Caister Castle was commissioned in 1432 by Sir John Fastolf. The 90 foot tower remains intact and visitors can climb to the top for a magnificent view of the castle ruins and the surrounding area. The castle is of historical interest both because it is one of earliest buildings in England of importance to use brick as the main construction material and because of its connection with Fastolf and later the Paston family.
The Castle is currently home to the largest private collection of motor vehicles in Britain which is housed in a purpose built museum and includes many fine and rare veteran, vintage, classic, sports and touring automobiles and motorcycles.
Within three years Sir John died of the plague in London, aged forty, and the castle deservedly fell to his brother John, who had so bravely defended it. He was made a knight-banneret on the field of Stoke by Henry VII. in 1487, and died in 1503, being followed in the property by his son William, aged twenty-three, who was knighted by Henry VIII., whom he accompanied to the Field of the Cloth of Gold, dying in 1554. His son, Sir Clement Paston, built a new and grand mansion at Oxnead, and removed thither from Caister ; he died s.p., and his heir continued to live at Oxnead, and in 1600 abandoned Caister Castle. In 1660, Sir William Paston, being embarrassed for £6500, owing to a citizen, William Crow, of London, parted with the castle and its lordships and manors to this man, under whom it sank into ruin. His descendants were made Earls of Yarmouth in 1679, but the family became extinct in 1732. Caister afterwards became the property of one of the Gurney families.
The ruins of this old abode, like those of its church, have been converted into farm premises. The whole limit of its walls enclosed 6 acres, the chief part forming a quadrangle, of which the N. and ‘W. sides remain tolerably perfect. This is enclosed with a broad moat, crossing which on the E. you entered a rectangular enclosure, called the college, built on three sides of a square, the outer walls of which partly remain, with the foundations of a round tower at the N.E. and S.E. ends ; it was moated also, and a portion remains under the E. front wall, which is furnished with loops. This building contained the college and chantry, founded by Sir John Fastolf. The grand entrance was over a draw¬bridge on the W. side; on the left of this, on entering, was the great Hall, of which the six double windows remain ; it was 59 feet long by 28 wide, and at the end of it, at the N.W. angle, is a lofty and graceful round tower, 25 feet in diameter and 90 feet high, in five storeys, supported by an hexagonal turret on the left side, which contained a fine flight of stone stairs to the top ; these stairs were carried away by a clergyman for use at a new house at Wroxham for the Trafford family, so it is not possible now to ascend the tower. Adjoining the tower is the dining-room, the fireplace of which is still to be seen.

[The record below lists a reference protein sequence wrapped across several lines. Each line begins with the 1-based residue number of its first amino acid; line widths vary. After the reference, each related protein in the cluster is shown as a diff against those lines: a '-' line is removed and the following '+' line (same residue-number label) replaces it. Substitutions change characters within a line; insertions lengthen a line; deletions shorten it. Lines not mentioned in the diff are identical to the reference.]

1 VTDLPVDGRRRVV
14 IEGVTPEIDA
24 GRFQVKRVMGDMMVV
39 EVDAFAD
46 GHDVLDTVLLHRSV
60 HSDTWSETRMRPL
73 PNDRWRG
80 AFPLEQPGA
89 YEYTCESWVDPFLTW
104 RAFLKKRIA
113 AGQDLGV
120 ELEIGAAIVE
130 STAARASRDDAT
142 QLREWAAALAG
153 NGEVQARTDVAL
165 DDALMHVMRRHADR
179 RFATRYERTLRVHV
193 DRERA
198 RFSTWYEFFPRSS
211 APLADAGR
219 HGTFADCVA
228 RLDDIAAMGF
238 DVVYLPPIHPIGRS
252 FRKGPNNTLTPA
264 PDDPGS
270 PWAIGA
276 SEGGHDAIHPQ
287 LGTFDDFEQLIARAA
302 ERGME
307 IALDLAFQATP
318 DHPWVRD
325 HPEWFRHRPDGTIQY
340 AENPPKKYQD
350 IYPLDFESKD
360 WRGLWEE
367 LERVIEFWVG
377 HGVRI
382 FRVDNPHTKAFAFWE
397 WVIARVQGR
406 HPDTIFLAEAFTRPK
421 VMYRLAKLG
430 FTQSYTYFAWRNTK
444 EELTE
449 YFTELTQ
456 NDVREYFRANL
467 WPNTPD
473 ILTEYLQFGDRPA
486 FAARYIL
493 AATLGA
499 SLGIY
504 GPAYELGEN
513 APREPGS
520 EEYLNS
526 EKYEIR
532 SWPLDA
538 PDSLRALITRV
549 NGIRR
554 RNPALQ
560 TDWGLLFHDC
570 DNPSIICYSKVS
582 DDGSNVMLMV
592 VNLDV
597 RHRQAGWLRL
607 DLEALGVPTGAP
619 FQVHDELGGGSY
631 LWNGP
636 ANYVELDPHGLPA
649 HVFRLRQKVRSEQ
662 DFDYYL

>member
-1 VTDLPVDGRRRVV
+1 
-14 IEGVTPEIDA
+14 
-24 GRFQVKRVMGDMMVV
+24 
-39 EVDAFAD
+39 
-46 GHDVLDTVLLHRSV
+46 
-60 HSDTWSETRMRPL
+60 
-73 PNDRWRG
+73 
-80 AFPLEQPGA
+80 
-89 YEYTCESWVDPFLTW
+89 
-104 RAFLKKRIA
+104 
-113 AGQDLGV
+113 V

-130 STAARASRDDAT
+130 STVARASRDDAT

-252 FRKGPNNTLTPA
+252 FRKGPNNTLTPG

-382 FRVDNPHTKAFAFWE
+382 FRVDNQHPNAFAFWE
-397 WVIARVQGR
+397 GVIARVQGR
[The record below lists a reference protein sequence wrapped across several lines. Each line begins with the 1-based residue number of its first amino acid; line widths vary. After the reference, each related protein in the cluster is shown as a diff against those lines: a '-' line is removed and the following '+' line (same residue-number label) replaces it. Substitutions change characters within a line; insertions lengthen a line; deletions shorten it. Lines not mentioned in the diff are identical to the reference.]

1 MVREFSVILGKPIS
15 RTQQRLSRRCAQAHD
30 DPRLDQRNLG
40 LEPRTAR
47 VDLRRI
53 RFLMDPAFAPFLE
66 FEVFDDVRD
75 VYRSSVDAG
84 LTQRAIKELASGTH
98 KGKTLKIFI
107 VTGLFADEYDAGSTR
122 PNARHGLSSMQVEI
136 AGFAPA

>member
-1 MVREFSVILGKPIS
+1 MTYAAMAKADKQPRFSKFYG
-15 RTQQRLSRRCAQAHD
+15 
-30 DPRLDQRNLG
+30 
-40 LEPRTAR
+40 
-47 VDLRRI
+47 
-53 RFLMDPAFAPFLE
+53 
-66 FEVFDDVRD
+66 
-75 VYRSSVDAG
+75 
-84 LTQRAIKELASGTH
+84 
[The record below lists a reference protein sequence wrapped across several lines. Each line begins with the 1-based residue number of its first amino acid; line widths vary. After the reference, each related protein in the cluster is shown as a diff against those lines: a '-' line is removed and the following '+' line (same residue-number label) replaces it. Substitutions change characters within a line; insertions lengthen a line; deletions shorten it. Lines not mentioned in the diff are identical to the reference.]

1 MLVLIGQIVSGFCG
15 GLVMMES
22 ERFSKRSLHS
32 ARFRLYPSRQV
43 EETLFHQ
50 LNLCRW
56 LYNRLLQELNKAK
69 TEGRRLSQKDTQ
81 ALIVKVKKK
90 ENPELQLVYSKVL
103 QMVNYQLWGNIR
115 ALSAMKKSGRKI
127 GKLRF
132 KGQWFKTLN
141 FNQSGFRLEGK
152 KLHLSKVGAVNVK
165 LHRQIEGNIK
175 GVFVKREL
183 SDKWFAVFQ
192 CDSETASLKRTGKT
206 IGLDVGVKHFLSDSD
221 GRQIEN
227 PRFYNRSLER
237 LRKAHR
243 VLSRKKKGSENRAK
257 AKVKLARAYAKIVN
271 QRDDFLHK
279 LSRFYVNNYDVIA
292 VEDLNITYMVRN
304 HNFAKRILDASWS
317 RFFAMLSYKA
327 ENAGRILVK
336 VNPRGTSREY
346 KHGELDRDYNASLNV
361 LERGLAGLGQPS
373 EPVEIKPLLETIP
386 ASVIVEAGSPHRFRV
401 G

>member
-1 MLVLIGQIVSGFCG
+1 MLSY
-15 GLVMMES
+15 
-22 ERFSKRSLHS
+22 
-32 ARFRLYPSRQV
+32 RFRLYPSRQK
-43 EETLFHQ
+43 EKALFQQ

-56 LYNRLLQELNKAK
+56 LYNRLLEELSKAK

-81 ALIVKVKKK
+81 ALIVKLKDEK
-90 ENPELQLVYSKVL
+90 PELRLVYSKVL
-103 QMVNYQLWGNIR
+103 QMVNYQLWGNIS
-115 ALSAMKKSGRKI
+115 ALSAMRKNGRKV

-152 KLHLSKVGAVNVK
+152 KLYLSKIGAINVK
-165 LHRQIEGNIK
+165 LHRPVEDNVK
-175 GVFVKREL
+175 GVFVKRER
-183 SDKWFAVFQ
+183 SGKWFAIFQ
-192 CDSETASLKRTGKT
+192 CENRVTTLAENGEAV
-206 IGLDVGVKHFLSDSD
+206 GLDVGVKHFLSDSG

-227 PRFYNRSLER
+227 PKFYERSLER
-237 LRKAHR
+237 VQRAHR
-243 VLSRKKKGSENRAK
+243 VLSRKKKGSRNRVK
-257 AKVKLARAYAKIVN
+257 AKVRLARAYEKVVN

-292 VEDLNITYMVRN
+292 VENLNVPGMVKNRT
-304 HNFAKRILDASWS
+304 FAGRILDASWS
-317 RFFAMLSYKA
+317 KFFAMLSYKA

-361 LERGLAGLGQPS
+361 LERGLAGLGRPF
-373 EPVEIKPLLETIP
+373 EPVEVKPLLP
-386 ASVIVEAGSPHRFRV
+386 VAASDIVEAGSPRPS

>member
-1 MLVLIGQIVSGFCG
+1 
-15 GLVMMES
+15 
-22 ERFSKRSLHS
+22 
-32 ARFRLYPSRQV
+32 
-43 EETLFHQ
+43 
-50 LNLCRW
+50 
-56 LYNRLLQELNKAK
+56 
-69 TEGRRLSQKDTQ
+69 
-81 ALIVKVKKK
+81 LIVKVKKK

On the S.W. is a large outbuilding which has a tower, and near it a large archway in the basement spanning a small creek, now tilled up, which com¬municated with the sea, and by which barges could be received ; this is called the barge-house.
The whole W. front of the castle is heavily machicolated, but the battlements have disappeared. The building contained twenty-six chambers beside the State apartments, the chapel, and the offices. N.E. of it is an ancient barn coeval with the castle. (Castles Of England, Sir James D. Mackenzie, 1896)